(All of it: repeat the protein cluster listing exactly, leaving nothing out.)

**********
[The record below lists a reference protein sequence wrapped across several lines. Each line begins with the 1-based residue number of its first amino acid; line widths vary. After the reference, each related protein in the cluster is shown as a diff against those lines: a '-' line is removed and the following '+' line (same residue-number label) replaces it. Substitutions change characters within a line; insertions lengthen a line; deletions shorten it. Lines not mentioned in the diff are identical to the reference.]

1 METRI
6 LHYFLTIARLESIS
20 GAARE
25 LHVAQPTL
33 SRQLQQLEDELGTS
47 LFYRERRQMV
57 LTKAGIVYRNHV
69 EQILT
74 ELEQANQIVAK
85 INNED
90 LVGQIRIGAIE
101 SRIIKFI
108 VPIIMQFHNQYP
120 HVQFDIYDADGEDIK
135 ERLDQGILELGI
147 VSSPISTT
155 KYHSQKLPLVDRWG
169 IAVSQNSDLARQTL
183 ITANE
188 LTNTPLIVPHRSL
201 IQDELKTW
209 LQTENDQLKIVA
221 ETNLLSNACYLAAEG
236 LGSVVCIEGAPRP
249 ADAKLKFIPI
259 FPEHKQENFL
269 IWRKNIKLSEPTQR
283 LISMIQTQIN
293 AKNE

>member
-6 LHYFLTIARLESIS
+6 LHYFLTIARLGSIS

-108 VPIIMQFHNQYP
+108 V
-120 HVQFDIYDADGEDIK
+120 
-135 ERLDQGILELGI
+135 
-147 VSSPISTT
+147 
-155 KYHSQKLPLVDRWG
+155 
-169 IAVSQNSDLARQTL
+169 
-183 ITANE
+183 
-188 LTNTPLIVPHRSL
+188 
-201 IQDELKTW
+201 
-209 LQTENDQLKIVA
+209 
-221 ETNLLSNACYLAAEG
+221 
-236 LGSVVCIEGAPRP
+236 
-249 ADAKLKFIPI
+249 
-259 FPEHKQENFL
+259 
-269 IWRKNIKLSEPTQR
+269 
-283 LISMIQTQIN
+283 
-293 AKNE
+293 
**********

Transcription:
[The record below lists a reference protein sequence wrapped across several lines. Each line begins with the 1-based residue number of its first amino acid; line widths vary. After the reference, each related protein in the cluster is shown as a diff against those lines: a '-' line is removed and the following '+' line (same residue-number label) replaces it. Substitutions change characters within a line; insertions lengthen a line; deletions shorten it. Lines not mentioned in the diff are identical to the reference.]

1 METRI
6 LHYFLTIARLESIS
20 GAARE
25 LHVAQPTL
33 SRQLQQLEDELGTS
47 LFYRERRQMV
57 LTKAGIVYRNHV
69 EQILT
74 ELEQANQIVAK
85 INNED
90 LVGQIRIGAIE
101 SRIIKFI
108 VPIIMQFHNQYP
120 HVQFDIYDADGEDIK
135 ERLDQGILELGI
147 VSSPISTT
155 KYHSQKLPLVDRWG
169 IAVSQNSDLARQTL
183 ITANE
188 LTNTPLIVPHRSL
201 IQDELKTW
209 LQTENDQLKIVA
221 ETNLLSNACYLAAEG
236 LGSVVCIEGAPRP
249 ADAKLKFIPI
259 FPEHKQENFL
269 IWRKNIKLSEPTQR
283 LISMIQTQIN
293 AKNE

>member
-6 LHYFLTIARLESIS
+6 LHYFLTIARLGSIS

-108 VPIIMQFHNQYP
+108 V
-120 HVQFDIYDADGEDIK
+120 
-135 ERLDQGILELGI
+135 
-147 VSSPISTT
+147 
-155 KYHSQKLPLVDRWG
+155 
-169 IAVSQNSDLARQTL
+169 
-183 ITANE
+183 
-188 LTNTPLIVPHRSL
+188 
-201 IQDELKTW
+201 
-209 LQTENDQLKIVA
+209 
-221 ETNLLSNACYLAAEG
+221 
-236 LGSVVCIEGAPRP
+236 
-249 ADAKLKFIPI
+249 
-259 FPEHKQENFL
+259 
-269 IWRKNIKLSEPTQR
+269 
-283 LISMIQTQIN
+283 
-293 AKNE
+293 